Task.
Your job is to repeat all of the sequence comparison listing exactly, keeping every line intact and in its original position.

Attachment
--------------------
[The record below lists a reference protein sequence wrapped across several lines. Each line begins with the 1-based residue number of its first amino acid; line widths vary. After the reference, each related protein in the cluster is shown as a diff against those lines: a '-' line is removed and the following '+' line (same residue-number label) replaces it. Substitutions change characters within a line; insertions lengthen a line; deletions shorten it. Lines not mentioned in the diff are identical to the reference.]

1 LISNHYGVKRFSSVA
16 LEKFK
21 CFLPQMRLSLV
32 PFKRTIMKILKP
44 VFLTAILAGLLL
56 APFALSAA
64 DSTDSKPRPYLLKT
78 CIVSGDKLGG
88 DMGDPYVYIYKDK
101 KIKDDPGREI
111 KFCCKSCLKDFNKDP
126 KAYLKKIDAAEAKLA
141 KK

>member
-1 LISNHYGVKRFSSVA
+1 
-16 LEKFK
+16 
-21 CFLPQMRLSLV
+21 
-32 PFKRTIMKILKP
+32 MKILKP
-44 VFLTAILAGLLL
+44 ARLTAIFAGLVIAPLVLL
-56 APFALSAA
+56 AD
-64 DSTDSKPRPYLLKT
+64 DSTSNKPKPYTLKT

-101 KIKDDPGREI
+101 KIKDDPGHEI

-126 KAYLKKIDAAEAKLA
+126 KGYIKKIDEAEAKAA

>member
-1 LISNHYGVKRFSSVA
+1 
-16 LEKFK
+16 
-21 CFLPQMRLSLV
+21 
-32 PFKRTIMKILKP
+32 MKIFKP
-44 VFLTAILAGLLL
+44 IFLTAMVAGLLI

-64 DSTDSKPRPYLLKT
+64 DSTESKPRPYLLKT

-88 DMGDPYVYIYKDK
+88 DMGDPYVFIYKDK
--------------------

[The record below lists a reference protein sequence wrapped across several lines. Each line begins with the 1-based residue number of its first amino acid; line widths vary. After the reference, each related protein in the cluster is shown as a diff against those lines: a '-' line is removed and the following '+' line (same residue-number label) replaces it. Substitutions change characters within a line; insertions lengthen a line; deletions shorten it. Lines not mentioned in the diff are identical to the reference.]

1 LISNHYGVKRFSSVA
16 LEKFK
21 CFLPQMRLSLV
32 PFKRTIMKILKP
44 VFLTAILAGLLL
56 APFALSAA
64 DSTDSKPRPYLLKT
78 CIVSGDKLGG
88 DMGDPYVYIYKDK
101 KIKDDPGREI
111 KFCCKSCLKDFNKDP
126 KAYLKKIDAAEAKLA
141 KK

>member
-1 LISNHYGVKRFSSVA
+1 
-16 LEKFK
+16 
-21 CFLPQMRLSLV
+21 
-32 PFKRTIMKILKP
+32 MKILKP
-44 VFLTAILAGLLL
+44 ARLTAIFAGLVIAPLVLL
-56 APFALSAA
+56 AD
-64 DSTDSKPRPYLLKT
+64 DSTSNKPKPYTLKT

-101 KIKDDPGREI
+101 KIKDDPGHEI

-126 KAYLKKIDAAEAKLA
+126 KGYIKKIDEAEAKAA

>member
-1 LISNHYGVKRFSSVA
+1 
-16 LEKFK
+16 
-21 CFLPQMRLSLV
+21 
-32 PFKRTIMKILKP
+32 MKIFKP
-44 VFLTAILAGLLL
+44 IFLTAMVAGLLI

-64 DSTDSKPRPYLLKT
+64 DSTESKPRPYLLKT

-88 DMGDPYVYIYKDK
+88 DMGDPYVFIYKDK